In my many hours of blog procrastination, I for some reason found myself watching Finding Dory. This got me to thinking, do fish actually suffer from short term memory loss? Shouldn’t Dory have forgotten what her parents look like after all that time apart? I took to Google to find out.
It turns out there is a fair amount of research done on this topic. One specific experiment published in the Australasian Science Journal looked to confirm or deny the old myth that fish only have a 3 second memory and also dove into the idea that fish can remember old faces.
They tested goldfish and determined that the fish can actually recall a familiar environment months later. This is very different from the 3 seconds that everyone gives them credit for. Later, these same scientists came across the information that certain damselfish have complex patterns on their faces that are individual to them alone. The experimenters used two different types of territorial fish to test whether the fish would recognize the intruder as one of their own kind, or a different breed of fish altogether. They set up two different scenarios, one where the fish would be able to try to identify the intruder fish by facial recognicon, and one where the fish would not be able to make out the marking on the intruder fish’s face. They found that the fish could only identify the intruder fish as such when the facial features were visible. This led them to the conclusion that fish can not only recognize old scenery, but faces as well.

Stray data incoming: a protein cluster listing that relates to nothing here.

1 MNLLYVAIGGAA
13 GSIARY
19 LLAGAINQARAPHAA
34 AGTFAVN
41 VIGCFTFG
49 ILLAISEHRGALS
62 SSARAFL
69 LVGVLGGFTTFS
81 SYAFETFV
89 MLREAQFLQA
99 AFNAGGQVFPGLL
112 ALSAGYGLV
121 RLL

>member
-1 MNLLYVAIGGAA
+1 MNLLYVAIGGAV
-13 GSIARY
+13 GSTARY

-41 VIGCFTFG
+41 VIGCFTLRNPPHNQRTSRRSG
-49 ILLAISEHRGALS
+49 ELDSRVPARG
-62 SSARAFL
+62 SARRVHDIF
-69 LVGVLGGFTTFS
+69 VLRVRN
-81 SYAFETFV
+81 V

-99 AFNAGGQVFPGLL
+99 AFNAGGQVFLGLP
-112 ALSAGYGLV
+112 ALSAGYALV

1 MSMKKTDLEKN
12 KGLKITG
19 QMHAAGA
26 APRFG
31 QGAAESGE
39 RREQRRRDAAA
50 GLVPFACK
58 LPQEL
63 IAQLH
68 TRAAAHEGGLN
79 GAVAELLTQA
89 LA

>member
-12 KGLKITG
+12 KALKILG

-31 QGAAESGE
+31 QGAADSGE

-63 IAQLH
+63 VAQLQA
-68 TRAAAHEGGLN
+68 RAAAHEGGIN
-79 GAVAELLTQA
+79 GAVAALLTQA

I think this experiment was actually conducted reasonably well. The only possible problem with it is that they only tested damselfish against a different breed of damselfish. I think they should have run the test with other territorial fish that would react the same way against an intruder. How are we sure that this result is not specific to damselfish? Is it after all possible, that PIXAR got it right that Dory could remember her parents faces after all those years?